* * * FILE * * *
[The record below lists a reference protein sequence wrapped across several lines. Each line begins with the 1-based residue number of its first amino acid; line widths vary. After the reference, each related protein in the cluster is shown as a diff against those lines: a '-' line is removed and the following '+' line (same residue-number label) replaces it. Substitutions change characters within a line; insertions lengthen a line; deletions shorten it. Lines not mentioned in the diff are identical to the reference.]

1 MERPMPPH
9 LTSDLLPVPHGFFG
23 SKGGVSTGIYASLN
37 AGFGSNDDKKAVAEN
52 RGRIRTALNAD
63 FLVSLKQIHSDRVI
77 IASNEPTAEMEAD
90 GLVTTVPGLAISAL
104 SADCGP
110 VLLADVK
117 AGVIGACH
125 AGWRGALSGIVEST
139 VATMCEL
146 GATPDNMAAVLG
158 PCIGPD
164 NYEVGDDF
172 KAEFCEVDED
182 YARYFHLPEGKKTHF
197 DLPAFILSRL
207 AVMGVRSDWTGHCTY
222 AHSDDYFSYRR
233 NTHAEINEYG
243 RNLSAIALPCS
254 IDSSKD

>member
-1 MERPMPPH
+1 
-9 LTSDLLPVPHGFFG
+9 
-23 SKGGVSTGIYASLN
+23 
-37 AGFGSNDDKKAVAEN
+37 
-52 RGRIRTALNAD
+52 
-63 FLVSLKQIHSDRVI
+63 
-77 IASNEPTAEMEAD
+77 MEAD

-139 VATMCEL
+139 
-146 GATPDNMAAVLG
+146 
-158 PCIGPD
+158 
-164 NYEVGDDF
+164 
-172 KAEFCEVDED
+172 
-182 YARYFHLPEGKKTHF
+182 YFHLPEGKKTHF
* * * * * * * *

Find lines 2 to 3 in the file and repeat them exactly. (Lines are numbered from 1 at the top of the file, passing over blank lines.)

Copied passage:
1 MERPMPPH
9 LTSDLLPVPHGFFG